want to be a sheepdog and walk the warrior's path, then you must make a conscious and moral decision every day to dedicate,
equip and prepare yourself to thrive in that toxic, corrosive moment when the wolf comes knocking at the door.
For example, many police officers carry their weapons in church. They are well concealed in ankle holsters, shoulder
holsters or inside-the-belt holsters tucked into the small of their backs. Anytime you go to some form of religious service,
there is a very good chance that a police officer in your congregation is carrying a weapon. You will never know if there
is such an individual in your place of worship, until the wolf appears to massacre you and your loved ones.
I was training a group of police officers in Texas, and during the break, one officer asked his friend if he carried
his weapon in church. The other cop replied, "I will never be caught without my gun in church." I asked why he felt so strongly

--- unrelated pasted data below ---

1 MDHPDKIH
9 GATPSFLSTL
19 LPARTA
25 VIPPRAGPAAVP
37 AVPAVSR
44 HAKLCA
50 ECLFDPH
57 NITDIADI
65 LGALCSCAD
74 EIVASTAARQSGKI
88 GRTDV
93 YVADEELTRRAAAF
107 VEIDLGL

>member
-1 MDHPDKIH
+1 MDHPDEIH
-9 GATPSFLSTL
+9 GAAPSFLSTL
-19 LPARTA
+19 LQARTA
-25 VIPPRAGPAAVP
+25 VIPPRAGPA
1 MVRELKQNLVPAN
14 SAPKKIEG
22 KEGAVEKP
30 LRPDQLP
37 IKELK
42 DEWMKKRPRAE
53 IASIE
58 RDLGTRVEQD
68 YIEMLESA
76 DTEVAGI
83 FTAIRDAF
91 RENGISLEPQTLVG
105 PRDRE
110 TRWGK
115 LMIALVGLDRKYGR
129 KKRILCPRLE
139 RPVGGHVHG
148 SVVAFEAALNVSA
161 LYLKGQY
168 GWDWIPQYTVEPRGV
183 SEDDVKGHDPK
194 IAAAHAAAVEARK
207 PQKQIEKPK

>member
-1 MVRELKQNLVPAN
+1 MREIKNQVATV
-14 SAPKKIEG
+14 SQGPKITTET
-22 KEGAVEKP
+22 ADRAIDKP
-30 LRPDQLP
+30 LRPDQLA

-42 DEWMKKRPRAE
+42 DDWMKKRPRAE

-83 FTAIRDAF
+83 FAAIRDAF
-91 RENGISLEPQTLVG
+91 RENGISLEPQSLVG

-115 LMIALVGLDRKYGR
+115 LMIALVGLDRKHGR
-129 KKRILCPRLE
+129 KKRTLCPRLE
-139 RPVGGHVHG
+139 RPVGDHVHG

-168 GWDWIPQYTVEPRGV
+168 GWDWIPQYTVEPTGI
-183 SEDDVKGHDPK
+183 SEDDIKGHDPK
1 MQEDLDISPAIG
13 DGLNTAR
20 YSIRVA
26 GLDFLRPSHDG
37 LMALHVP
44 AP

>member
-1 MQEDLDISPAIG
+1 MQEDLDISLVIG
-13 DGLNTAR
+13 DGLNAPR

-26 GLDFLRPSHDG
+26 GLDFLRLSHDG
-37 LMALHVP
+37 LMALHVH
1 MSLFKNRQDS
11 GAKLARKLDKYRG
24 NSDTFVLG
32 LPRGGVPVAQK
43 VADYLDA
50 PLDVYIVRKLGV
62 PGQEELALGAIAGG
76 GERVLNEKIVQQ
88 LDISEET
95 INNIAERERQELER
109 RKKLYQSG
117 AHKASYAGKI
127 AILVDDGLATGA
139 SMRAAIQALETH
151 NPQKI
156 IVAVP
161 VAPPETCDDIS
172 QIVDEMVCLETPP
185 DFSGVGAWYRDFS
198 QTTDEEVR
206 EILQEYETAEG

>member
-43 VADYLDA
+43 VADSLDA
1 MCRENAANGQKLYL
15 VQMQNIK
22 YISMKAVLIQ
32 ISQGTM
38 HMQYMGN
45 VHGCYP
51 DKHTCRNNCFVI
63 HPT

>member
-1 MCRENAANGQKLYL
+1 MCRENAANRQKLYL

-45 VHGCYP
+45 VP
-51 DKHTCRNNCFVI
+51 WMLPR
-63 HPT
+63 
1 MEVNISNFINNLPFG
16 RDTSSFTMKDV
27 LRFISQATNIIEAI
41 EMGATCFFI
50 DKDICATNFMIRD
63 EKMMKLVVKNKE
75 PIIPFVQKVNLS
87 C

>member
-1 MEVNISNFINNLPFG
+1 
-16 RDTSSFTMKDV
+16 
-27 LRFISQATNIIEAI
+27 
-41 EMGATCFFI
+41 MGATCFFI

about this, and he told me about a cop he knew who was at a church massacre in Ft. Worth, Texas in 1999. In that incident,
a mentally deranged individual came into the church and opened fire, gunning down fourteen people. He said that officer believed
he could have saved every life that day if he had been carrying his gun. His own son was shot, and all he could do was throw
himself on the boy's body and wait to die. That cop looked me in the eye and said, "Do you have any idea how hard it would
be to live with yourself after that?"
Some individuals would be horrified if they knew this police officer was carrying a weapon in church. They might call